Harvard Study Finds Working Moms Have More Caring and Successful Children


Despite Fox News' protestations, it turns out having a working mother is good for the kids. 

A recent Harvard Business School working paper found that employed mothers are more likely to raise daughters with greater professional success and sons who are more caring than children with stay-at-home moms.

Using data from 24 countries spanning back to 2002, the researchers discovered adult daughters of mothers who worked not only had a greater chance of being employed themselves, but also of holding a supervisory position and earning more than daughters with mothers who stayed at home. They're also likely to work longer hours and do less housework. 

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As for the sons, adult men of employed mothers are more likely to care for their families and participate in household chores. The study also discovered both the sons and daughters of working moms had much more gender-equal attitudes than children with mothers who were at home full-time.

The end of civilization. According to guest Gavin McInnes on Sean Hannity's Hannity on Fox News, women are less ambitious and are foreordained to stay at home. Ultimately, that is where they are happiest, he mansplained  in a segment last month:


Real feminism involves supporting housewives and "women who work are wasting their time." Stay-at-home mothers espouse good values and are better for society as a whole, according to this segment on Hannity. The eponymous host encourages this line of argument with his lack of interjections and by chuckling along.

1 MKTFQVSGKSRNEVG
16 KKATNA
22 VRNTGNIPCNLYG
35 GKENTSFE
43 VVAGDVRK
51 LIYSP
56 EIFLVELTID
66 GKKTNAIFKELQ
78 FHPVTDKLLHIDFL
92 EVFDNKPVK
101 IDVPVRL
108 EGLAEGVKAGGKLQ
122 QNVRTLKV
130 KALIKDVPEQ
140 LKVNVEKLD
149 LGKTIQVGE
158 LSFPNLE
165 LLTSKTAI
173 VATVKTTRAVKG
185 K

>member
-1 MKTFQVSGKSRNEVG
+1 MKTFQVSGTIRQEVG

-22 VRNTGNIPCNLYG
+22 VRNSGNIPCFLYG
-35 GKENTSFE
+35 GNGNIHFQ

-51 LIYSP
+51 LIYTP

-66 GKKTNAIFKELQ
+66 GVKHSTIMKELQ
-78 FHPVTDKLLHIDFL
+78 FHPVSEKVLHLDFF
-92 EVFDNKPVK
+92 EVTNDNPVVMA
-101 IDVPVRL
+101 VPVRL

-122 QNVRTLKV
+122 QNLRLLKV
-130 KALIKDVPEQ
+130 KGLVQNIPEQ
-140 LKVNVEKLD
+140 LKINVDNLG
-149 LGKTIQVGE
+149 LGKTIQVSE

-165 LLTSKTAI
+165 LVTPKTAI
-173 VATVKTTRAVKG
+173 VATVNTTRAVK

It logically follows, then, that mothers who go to work are upsetting the natural order of things. Aside from women's inevitable unhappiness, allowing mothers to work is going against divine will. However, unfortunately for Hannity and his guests, the HBS working paper finds working mothers actually help produce a more egalitarian society. 

"Our findings reveal the potential for nontraditional gender role models to gradually erode gender inequality in homes and labor markets," the authors of the paper write. There are larger implications, therefore, for employing women with children, as they can shift social dynamics. 

What does this all mean? Some of the study's findings didn't produce dramatic results: For example, daughters of working mothers are only 4.5% more likely to be employed than other women. But the statistical likelihood all these results are right is more than 99%.

This means the potential positive impact of working mothers on their sons and daughters is a near certainty. If mothers who are employed are more likely to produce people who contribute more to the workforce and have gender-equal attitudes, supporting working women with children can literally boost the economy, not to mention promote equality. 

It looks like working mothers aren't undermining society, after all. They're actually making it better.